production technologies, a trend in society that is diametrically opposed to 
that which is now being promoted by the Commission.

2. The International Council of Natural Law Parties wishes to point out that th
e 
concept of "substantial equivalence" upon which the Commission bases its 
proposed regulation is a subjective and nebulous term which is left undefined i
n 
the bill and which is therefore open to arbitrary interpretation. A rigorous an
d 
scientific interpretation of the concept would lead to the conclusion that ever
y 
gene-spliced food unavoidably differs substantially from its natural 
counterpart. The gene-splicing itself introduces foreign DNA or RNA sequences i
n 
the food organism. These sequences program the food organism to make novel 
proteins not normally present in the organism. These proteins, themselves, make
 
the genetically engineered food non-equivalent to its genetically engineered 
counterpart, and they can also alter the metabolic and other functions of the 
food organism, leading to other significant differences between the genetically
 
engineered food and its natural counterpart. Processed foods, such as oil, 
lecithin, and syrup, are often claimed to be free of transgenic proteins and 
other compounds and thus no different from their non-genetically engineered 
counterparts. This is fallacious reasoning because these prepared foods are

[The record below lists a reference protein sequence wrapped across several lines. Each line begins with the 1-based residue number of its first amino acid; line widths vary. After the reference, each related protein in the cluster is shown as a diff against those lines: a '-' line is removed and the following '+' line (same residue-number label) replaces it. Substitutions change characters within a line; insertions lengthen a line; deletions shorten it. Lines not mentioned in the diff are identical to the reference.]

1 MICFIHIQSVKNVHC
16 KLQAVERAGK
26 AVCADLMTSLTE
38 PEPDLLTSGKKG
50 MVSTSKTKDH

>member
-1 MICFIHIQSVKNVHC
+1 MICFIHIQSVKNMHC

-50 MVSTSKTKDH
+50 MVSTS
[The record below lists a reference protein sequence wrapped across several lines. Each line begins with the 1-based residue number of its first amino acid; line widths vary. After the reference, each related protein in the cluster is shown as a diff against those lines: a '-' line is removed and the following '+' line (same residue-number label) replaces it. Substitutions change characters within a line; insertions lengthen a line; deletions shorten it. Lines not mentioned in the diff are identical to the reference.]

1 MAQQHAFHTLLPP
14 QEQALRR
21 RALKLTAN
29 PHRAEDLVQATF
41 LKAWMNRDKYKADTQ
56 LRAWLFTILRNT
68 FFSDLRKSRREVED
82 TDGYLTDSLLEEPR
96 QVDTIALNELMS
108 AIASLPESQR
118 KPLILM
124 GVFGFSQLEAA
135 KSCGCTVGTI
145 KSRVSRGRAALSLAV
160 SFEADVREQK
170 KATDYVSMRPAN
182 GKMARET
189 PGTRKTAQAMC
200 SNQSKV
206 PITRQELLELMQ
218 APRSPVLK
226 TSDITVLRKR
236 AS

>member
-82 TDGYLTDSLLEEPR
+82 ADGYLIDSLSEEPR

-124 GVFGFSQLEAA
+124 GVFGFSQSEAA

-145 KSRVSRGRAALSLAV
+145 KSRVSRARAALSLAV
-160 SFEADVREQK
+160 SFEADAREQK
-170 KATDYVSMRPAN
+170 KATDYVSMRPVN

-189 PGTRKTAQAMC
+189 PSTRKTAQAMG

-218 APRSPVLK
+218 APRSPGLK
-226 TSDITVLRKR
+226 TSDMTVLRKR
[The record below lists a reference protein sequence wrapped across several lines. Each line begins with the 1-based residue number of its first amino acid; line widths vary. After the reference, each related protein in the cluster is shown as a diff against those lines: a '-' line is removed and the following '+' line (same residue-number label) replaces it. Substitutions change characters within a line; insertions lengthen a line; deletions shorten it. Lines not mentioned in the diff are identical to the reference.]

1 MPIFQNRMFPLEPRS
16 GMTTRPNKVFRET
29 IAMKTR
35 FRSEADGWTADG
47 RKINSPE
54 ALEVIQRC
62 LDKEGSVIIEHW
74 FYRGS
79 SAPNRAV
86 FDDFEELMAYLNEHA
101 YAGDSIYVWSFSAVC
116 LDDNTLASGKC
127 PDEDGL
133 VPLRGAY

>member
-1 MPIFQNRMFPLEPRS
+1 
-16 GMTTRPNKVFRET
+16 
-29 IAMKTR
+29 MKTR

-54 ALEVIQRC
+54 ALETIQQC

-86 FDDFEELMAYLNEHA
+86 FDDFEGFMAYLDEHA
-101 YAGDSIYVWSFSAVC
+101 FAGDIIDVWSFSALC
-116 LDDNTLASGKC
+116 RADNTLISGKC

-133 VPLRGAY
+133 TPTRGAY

never chemically pure, and will therefore contain a certain amount of these 
genetically engineered proteins. Thus, even heavily processed foods cannot be 
argued to be substantially equivalent, since they will be contaminated with 
genetically engineered proteins or their products. 

While it is scientifically untenable to claim that a genetically engineered foo
d 
is substantially equivalent to its non-genetically engineered counterpart, this
 
phrase, as it is used today, implies that the two are equivalent in all 
important ways. Since this is not the case, the use of this phrase is no more 
than a ploy to escape the in-depth safety testing and accurate labeling that th
e 
consumer rightfully expects. 

A vast number of people in the European Union consider genetic manipulation to 
be a technology that  is harmful to the integrity of living beings and nature a
s 
a whole, and it is without a doubt a technology whose long-term safety has not 
been demonstrated. In these two ways, gene-spliced foods are clearly  
3substantially non-equivalent2 to natural foods.

The International Council of Natural Law Parties supports legislation that woul
d 
require that all gene-spliced products be tested rigorously to assure safety an
d 
that they be clearly labeled, without exception. Labeling is practically 
possible on the basis of separation of genetically altered products, and 
certification of non-manipulated products. Rigorous testing procedures capaable
 
of distinguishing natural and genetically altered  ingredients are available. 
The logistics to segregate gene-spliced products from natural ones are 
straightforward, and already being implemented quietly in the US based on 
consumer demand. There is no excuse for not systematically implementing these 
measures through legislation in Europe.